I was finally able to see the french film The Class (officially Entre les murs) by Laurent Cantent last weekend. It won the Palm d’Or at Cannes in 2008. From the Wikipedia, it’s based on the semi-autobiographical novel by François Bégaudeau. It was about his experiences as a literature teacher in an inner city middle school in Paris.
The film was riveting and I felt this bizarre nervousness the entire time. I was tense. Why? Maybe it was because these young teenagers actually are annoying and intimidating. This hits close to home because my wife was originally going to school to be an elementary school teacher. She’d give me horror stories about how the kids were just downright nasty and evil.
The Class was very compelling because it’s “half-documentary, half-drama.” Which to me, really means 100% drama with some improvised, documentary-inspired parts. The teacher was really the teacher, and the students were really the students. The acting was very improvised and that’s something you’ll come to learn that I’m very drawn to in the films I watch. I love realism. Some would compare this to films by the Dardenne Brothers and I would agree with that. Gritty, hand-held camera work, almost no soundtrack at all. I can’t remember any music in The Class, but I could be completely wrong on that.
What made this film unsettling to watch was that it never really put a positive spin on things. Things in the class would go from bad to worse and I couldn’t help but feel bad for the teachers. I just wanted to slap the students sometimes. They would do everything they can to purposely fuck with authority and it makes me so incredibly frustrated! At one point they brought up a rumor that the teacher was gay. Then the teacher has to try and diffuse that conversation and continue teaching or defend himself. The kids won’t let it die until he finally defends himself – which he does cleverly retort back to the students with good responses. I don’t know how I would have handled it. But it seemed no matter what he did, it never seemed to cease. The students moved on to the next distraction and learning was like shoving vegetables down an ornery eight year old’s throat.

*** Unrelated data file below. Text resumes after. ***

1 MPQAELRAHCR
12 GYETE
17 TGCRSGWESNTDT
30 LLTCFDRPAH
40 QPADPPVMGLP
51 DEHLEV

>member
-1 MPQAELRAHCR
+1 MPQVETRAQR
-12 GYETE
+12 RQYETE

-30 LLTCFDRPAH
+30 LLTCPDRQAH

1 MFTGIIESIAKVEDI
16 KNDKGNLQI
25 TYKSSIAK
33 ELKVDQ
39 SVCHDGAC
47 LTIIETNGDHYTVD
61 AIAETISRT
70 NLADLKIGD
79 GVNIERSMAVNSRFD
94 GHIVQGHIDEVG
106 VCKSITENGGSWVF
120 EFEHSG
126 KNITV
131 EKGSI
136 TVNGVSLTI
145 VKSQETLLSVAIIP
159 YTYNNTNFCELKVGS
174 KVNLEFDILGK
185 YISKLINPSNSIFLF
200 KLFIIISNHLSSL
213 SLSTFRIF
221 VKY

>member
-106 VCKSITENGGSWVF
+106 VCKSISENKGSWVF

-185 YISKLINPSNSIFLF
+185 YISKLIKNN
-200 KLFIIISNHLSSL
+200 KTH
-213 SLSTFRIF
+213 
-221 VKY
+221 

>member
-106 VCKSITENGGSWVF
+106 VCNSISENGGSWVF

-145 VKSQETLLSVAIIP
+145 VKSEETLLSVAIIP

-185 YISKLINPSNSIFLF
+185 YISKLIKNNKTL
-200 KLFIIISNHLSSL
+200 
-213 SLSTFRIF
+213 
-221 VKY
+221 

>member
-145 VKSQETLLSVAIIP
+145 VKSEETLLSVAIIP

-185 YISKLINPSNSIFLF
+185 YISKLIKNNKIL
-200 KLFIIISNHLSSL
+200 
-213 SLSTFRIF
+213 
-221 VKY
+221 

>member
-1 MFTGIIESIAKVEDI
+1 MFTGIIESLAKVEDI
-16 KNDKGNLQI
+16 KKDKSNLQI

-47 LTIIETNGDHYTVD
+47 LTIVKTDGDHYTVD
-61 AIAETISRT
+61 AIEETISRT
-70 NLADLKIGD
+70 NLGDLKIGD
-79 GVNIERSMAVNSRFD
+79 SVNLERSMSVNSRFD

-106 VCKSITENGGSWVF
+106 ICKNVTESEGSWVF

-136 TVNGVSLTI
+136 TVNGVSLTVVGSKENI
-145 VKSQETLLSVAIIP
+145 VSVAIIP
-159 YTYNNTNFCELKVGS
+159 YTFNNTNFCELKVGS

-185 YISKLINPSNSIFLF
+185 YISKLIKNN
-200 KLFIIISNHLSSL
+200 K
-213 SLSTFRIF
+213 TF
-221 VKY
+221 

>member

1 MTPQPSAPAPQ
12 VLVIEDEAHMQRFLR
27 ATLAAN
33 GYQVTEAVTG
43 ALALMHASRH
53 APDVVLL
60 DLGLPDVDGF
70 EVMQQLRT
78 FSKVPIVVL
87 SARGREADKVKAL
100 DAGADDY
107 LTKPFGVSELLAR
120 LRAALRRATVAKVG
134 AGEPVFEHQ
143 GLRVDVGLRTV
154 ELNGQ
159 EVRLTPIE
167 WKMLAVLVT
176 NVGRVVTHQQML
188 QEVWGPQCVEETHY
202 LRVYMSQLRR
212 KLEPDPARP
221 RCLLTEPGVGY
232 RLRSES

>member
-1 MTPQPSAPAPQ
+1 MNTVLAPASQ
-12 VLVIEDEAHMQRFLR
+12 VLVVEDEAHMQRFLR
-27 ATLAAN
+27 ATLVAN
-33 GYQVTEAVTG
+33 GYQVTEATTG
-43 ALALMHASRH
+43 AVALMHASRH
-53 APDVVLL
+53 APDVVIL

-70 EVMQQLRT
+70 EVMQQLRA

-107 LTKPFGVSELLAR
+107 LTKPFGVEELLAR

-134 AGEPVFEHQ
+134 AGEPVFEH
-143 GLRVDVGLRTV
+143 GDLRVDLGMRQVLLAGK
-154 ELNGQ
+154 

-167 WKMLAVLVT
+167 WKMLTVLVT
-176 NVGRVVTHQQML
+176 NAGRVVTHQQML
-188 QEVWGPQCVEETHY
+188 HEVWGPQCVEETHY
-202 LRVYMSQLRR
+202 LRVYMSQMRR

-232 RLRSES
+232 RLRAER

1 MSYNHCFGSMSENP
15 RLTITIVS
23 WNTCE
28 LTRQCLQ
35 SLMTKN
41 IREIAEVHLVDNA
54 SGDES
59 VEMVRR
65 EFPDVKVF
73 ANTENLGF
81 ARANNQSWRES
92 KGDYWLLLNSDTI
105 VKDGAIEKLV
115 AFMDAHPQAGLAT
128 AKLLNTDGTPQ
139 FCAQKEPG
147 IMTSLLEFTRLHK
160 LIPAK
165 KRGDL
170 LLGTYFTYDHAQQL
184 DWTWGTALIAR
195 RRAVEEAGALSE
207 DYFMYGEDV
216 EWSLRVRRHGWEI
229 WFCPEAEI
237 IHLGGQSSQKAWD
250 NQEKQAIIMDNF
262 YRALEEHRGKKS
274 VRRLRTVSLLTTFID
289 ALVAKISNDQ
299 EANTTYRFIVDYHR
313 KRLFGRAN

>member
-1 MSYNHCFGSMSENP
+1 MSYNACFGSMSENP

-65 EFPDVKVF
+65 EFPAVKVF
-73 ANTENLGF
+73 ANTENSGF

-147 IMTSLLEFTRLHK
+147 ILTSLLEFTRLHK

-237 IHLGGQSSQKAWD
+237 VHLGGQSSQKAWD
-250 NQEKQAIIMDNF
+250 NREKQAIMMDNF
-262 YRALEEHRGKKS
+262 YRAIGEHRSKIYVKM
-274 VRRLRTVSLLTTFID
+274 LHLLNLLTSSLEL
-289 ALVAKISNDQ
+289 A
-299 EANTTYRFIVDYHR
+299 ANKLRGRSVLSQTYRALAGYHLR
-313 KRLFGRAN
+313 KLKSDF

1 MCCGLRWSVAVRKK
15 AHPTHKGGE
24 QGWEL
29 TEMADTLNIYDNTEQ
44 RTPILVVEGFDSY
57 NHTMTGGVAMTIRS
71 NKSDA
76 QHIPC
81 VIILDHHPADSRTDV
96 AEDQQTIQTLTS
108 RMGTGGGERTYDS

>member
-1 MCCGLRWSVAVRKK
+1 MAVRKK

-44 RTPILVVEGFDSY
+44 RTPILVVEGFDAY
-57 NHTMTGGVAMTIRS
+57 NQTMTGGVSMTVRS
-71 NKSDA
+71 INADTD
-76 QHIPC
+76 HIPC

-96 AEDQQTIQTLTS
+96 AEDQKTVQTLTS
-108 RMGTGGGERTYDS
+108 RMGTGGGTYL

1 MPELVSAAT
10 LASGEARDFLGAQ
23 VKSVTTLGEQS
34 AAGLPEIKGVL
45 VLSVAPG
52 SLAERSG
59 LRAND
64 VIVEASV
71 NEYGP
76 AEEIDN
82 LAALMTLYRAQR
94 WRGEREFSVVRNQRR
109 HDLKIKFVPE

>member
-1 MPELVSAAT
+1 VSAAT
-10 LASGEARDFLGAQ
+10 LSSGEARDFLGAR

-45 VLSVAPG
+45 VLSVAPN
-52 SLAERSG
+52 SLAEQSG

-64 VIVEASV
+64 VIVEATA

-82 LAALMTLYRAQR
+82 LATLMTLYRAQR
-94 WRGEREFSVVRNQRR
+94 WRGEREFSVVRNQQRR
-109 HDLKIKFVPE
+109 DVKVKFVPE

And that’s how the film goes. It doesn’t try to show the students (or the teacher) maturing or coming of age. It simply presents a slice of life and moves on. It also never shows the teacher’s life outside of the class. You never get to see his personal life. The ending, which I won’t spoil, is perfect in this regard. My most prominent feeling at the end was relief. Relief that I could finally get a break from those kids and not have to see them again. Teaching is hard in general. Teaching kids who don’t want to learn and forced to be at public school is nearly impossible. I really lived in the teacher’s shoes in this film and it felt authentic and real. Just what I like.
If there is one complaint, its that I wish the film didn’t ignore the “good kids.” Not every kid in the class was a disruption. There were quiet kids who probably really wanted to learn. During the moments of chaos in the classroom where a few students were really, really disruptive (you’ll see), the film never shows you what’s happening on “the other side.” The good kids have got to be pissed and wish these idiots would let it go. But that’s real life for ya, the quiet kids who don’t do much kind of just go unnoticed. They’re not interesting right? I’d like to see a film about them.